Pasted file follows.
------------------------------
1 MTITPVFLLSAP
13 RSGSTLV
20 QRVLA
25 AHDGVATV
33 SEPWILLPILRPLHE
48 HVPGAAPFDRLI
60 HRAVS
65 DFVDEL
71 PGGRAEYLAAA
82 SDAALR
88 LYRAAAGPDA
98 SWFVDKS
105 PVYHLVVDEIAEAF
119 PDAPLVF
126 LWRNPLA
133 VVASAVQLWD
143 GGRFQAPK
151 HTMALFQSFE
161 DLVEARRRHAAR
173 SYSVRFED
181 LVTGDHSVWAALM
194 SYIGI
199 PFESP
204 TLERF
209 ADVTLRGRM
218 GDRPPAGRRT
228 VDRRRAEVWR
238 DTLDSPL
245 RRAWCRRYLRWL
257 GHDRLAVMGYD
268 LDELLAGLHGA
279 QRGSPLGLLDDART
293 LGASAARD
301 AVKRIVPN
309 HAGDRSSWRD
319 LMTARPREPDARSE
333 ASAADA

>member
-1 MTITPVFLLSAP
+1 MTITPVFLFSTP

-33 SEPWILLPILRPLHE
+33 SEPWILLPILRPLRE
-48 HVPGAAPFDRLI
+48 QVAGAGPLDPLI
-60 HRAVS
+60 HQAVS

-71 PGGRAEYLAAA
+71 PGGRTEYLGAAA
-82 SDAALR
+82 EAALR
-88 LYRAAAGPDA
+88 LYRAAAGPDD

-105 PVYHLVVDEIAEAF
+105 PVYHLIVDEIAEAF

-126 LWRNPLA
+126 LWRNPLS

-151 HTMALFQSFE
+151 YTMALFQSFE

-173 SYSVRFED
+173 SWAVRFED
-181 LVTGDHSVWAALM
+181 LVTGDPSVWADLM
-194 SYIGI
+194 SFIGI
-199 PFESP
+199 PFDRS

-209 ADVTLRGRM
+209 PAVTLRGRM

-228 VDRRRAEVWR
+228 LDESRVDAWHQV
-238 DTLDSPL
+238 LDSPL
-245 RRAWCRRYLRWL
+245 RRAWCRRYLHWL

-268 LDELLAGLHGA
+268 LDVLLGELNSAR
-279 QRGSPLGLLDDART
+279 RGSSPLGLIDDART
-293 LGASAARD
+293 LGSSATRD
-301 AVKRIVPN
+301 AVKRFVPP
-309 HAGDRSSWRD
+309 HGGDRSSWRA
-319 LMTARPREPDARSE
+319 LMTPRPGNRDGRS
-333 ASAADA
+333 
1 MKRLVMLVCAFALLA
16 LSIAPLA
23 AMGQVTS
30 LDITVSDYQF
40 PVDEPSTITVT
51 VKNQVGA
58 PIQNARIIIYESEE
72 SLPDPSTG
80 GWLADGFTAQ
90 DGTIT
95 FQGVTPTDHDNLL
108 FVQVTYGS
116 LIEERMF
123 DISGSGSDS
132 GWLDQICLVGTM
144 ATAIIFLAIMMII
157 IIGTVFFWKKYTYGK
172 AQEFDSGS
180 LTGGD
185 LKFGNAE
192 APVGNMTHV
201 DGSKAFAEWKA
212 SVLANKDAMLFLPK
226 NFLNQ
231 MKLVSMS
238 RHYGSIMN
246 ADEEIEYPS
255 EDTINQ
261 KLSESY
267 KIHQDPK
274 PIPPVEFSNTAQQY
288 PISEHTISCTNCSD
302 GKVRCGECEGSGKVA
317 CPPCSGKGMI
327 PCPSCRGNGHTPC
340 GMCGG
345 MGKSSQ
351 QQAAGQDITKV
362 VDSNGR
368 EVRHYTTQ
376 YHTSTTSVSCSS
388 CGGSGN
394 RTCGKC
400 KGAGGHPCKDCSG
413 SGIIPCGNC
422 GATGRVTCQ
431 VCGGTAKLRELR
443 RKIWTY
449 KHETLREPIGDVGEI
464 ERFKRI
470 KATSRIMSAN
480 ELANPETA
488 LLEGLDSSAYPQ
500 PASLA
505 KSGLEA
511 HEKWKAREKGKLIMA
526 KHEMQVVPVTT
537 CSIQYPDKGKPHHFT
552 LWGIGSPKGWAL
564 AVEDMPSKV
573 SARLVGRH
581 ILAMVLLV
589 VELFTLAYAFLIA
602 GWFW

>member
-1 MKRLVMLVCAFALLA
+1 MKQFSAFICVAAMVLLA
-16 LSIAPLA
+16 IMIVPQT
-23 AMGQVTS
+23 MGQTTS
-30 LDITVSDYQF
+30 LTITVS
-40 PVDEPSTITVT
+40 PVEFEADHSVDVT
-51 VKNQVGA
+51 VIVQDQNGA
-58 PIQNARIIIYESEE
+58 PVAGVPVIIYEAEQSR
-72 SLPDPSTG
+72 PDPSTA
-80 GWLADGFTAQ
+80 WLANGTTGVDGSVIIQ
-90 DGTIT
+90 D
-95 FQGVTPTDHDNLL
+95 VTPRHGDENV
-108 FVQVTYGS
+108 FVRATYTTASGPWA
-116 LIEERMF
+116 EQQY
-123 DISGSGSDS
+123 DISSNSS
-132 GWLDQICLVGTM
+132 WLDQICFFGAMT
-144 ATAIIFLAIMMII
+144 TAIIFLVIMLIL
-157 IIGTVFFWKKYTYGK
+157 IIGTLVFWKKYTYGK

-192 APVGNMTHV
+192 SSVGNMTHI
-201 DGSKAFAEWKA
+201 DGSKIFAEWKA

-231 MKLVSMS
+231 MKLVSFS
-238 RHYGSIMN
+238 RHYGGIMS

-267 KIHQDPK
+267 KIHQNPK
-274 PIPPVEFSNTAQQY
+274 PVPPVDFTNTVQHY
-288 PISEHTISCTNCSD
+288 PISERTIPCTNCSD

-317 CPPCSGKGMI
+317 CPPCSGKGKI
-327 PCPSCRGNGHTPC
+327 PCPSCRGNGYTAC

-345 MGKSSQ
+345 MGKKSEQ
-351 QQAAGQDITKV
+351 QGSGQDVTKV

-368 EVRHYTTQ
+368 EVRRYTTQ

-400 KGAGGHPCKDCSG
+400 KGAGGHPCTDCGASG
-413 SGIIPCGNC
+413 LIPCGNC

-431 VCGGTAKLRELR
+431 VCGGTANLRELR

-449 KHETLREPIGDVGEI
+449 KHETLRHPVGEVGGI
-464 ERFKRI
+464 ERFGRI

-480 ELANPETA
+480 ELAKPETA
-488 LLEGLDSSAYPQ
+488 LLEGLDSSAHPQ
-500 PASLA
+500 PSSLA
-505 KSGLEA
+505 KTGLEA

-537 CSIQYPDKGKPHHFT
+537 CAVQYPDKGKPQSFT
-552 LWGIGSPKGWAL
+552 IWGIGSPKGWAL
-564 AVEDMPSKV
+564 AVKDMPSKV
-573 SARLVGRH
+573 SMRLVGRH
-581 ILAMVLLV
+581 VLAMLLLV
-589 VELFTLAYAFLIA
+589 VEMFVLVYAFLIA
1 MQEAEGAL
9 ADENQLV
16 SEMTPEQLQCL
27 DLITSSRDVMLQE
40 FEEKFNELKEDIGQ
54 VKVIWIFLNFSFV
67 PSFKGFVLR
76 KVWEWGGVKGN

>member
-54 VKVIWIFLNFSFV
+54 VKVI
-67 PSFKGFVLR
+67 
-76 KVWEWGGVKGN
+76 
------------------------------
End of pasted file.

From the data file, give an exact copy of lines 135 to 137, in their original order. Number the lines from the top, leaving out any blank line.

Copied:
431 VCGGTAKLRELR
443 RKIWTY
449 KHETLREPIGDVGEI